2. I am not delusional. I mean it when I say I know you are dead. I don’t fancy I’m playing along with some quirk of yours.
3. I do not imagine I am a character in one of your stories.
4. Though in my previous letter I spoke of ways in which a romantic relationship between us might have worked, please know that that was purely theoretical. My intentions are entirely platonic. I think.
As you see, I am fond of lists. My life doesn’t boast of much else that suggests order or structure.
About my writing to you, it is not a complex matter, only this: it makes me feel less alone. I have not read many of your books. I do not think I understand you so well as to imagine a compatibility of minds. It is, as I said, a feeling. I don’t have them often. I mean, of course I often have feelings, I always have feelings, but what I mean is this: this way I feel with regard to you is especially strong and has been so for a very long time. That is the thing that doesn’t happen often. Of course, all my strong feelings don’t have to do with you, so that too is not quite how I meant to say it. If I had any sense or much by the way of pride, I’d tear this up and start over, but I’m starting to run out of paper. Really, I should have known. I know what I’m like, how difficult this would be. I should have gone out and bought a dozen yellow legal pads (which, by the way, is what I write to you on), but it is nearly two in the morning and I do not live in a place where stores stay open all night thinking how they can best serve the needs of insomniac letter writers.
There’s more: I apologise in advance. (I once thought I could safely practice great economy of words with no loss of meaning by simply contracting my vocabulary to the phrase “I’m sorry.” I can hardly think of a situation in which that will not cover most of what I mean.) Yes, I write to you because it makes me feel less alone. I know too, that it is sometimes more important for a person to say a thing than it is for another person to hear it. I am being very forward. I’m sorry. I cannot think what else to do. The thing is, my wanting to write to you — to you, you understand, not just anybody — has become something obsessive. It is a very lucky thing you are not alive, or I might be tempted to move from the relative safety of paper to lurking outside your gate. Does it help at all if I assure you that, even if it had come to that, I would never — never — have had the courage to approach you? To open the gate and ring the doorbell. To stand on the top step and wait while someone told you a strange woman was at the door, and to strain to listen for the interval between the delivery of the message and your nervous but definite refusal to see me. No, it could never have come to that. Still, it is one less thing to keep me up at night, knowing you are safely dead and not likely to feel in any way threatened by me. My cowardice, your not being alive, and the fact that even if you were I can’t see that I’d be able to afford trips to Prague, have conspired to keep us both safe and sane.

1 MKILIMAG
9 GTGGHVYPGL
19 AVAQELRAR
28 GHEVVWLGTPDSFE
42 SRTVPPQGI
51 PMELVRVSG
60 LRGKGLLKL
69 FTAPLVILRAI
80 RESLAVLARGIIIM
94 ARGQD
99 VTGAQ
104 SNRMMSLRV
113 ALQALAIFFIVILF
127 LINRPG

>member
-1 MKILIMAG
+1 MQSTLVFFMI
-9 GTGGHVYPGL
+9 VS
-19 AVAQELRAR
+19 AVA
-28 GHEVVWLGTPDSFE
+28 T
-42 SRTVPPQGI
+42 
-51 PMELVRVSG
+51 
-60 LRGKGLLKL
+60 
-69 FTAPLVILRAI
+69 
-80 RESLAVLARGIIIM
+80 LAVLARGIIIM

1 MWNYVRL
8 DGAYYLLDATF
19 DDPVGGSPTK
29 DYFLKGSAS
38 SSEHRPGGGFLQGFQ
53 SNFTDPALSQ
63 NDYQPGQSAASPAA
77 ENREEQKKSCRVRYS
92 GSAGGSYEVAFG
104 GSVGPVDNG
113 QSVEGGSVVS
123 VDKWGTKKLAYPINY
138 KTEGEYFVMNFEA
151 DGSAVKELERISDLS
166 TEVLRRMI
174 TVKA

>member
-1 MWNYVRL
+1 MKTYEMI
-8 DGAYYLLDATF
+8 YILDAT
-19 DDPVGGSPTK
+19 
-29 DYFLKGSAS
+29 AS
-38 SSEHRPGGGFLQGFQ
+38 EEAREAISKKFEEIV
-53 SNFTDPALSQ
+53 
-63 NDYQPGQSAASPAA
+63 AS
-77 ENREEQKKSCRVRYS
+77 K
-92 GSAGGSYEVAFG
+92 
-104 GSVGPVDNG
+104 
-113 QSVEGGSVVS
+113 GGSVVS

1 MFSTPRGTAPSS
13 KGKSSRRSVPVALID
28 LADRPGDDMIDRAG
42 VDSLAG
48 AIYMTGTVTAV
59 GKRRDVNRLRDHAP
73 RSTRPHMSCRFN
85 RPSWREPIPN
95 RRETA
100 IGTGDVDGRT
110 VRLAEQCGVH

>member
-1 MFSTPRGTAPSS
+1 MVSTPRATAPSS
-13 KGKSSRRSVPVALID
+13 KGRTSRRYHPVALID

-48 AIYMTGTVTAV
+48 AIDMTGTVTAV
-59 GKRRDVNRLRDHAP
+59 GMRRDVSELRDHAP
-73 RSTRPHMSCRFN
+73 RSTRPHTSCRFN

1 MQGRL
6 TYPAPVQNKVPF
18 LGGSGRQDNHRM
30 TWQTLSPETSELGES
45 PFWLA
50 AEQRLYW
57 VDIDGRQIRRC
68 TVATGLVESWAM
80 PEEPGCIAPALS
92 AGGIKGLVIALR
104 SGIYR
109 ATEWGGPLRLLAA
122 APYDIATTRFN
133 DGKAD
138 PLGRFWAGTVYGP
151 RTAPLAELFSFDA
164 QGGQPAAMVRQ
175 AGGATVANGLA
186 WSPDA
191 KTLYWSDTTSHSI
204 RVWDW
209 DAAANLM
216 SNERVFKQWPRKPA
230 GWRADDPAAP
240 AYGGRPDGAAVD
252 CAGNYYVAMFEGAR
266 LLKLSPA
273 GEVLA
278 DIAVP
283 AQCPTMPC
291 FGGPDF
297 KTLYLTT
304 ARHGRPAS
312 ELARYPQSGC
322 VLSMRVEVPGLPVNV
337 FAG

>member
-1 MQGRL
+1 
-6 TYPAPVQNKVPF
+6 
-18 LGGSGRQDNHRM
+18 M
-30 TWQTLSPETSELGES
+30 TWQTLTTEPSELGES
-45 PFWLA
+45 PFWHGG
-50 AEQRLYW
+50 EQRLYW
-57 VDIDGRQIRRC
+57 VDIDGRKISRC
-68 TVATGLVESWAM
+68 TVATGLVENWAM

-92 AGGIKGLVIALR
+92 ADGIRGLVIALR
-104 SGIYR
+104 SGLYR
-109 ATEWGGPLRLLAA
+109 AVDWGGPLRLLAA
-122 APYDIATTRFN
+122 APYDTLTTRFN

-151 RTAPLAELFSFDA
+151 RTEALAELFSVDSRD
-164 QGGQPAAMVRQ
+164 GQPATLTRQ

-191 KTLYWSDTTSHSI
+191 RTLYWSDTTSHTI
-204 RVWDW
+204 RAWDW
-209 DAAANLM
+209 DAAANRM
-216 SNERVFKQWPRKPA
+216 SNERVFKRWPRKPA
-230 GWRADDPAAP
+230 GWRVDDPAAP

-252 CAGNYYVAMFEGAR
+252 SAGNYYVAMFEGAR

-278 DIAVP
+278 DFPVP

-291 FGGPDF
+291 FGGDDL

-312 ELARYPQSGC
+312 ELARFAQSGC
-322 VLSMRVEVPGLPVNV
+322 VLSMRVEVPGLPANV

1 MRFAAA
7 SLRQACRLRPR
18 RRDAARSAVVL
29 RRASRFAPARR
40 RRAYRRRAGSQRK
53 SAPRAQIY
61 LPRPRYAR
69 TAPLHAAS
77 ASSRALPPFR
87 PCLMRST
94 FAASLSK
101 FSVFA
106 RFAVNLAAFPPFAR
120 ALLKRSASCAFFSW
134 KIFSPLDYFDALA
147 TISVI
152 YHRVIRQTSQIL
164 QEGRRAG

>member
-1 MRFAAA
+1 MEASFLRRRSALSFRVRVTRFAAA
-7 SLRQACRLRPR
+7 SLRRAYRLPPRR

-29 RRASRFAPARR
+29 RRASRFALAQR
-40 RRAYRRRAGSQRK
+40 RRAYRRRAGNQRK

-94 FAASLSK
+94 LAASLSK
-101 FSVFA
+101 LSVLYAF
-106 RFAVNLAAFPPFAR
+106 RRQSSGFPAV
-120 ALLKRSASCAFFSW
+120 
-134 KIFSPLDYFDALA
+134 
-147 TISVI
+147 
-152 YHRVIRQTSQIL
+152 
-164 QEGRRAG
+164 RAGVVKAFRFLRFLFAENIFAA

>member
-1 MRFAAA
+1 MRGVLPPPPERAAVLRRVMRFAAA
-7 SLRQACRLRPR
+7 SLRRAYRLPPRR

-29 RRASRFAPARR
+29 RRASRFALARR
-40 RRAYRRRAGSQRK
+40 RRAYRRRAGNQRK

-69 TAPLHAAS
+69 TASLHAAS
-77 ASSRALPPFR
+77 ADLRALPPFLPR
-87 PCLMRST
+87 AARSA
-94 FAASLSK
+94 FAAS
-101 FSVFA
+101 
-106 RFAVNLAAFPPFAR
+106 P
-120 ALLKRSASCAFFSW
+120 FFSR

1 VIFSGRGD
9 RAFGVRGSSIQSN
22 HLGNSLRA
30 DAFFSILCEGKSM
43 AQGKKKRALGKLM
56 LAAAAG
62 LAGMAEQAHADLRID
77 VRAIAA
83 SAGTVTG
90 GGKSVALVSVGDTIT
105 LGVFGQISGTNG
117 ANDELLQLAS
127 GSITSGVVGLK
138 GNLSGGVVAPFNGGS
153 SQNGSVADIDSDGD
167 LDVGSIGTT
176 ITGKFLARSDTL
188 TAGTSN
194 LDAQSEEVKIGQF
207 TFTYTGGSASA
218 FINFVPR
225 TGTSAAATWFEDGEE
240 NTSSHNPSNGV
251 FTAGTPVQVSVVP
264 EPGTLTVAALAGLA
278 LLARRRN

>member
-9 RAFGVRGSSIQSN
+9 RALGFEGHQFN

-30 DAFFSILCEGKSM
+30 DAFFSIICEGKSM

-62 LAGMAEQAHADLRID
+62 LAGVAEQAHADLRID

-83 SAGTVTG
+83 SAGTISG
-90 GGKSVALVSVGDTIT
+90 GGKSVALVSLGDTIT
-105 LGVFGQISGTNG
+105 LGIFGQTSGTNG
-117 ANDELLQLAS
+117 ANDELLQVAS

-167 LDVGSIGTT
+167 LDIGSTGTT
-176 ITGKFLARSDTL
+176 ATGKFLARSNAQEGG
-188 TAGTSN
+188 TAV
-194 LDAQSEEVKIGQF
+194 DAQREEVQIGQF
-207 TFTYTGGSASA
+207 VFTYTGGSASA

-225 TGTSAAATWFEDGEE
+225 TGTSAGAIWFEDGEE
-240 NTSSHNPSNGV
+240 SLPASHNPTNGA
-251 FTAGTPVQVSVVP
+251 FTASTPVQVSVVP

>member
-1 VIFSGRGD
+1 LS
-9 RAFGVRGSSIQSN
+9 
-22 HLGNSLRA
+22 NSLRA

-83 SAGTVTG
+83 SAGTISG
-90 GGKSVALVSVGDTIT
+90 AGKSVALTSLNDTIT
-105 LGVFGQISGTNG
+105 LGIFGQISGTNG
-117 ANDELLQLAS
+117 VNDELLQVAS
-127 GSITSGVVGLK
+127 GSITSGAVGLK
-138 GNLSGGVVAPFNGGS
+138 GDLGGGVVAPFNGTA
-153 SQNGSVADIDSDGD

Now, why do you make me feel less lonely? (There, it’s been said. It is not simply “alone” but its more cruel sibling “lonely” that I tend to feel, and feel less so with you.) Because I think you would understand that loneliness comes at you regardless of circumstances that suggest the constant, almost oppressive company of others. I think you know that the fundamentally lonely person will be that no matter what comes her way.
I have seen only one picture of you, the one in that rather funereal suit that everyone has seen. It is quite famous, I think. Did you know that? I disagree with what others have said. I do not think you look sickly or severe or morose. Just far. Not like distant or distracted, but as though where you really were was entirely unreachable. Not because you wanted it to be like that, but that that place, that unmappable distance, was simply where you found yourself one day and never managed to make it back to near and now. When someone wants to make a claim for how far they would travel to do something, they often speak of crossing oceans or deserts. They are not truly lonely people, because they imagine that an ease to their ache and longing is at the end of the journey. Lonely people need not trouble themselves with more than the distance between two chairs at a breakfast table.
I have gone on forever and am doubtless no closer (speaking of distances) to explaining myself than if I’d not even tried.
In case I lose the courage to write again, thanks for letting me write these. Perhaps, as has been suggested, I should get a journal, but I don’t think so. If it seems odd to write to a complete stranger who, for very practical reasons, will not respond, how much more sensible is it to write to yourself? Besides, I find something a bit arrogant and self-indulgent in it. Like I was important enough to spend such time on.
© Copyright Anu Lakhan 2018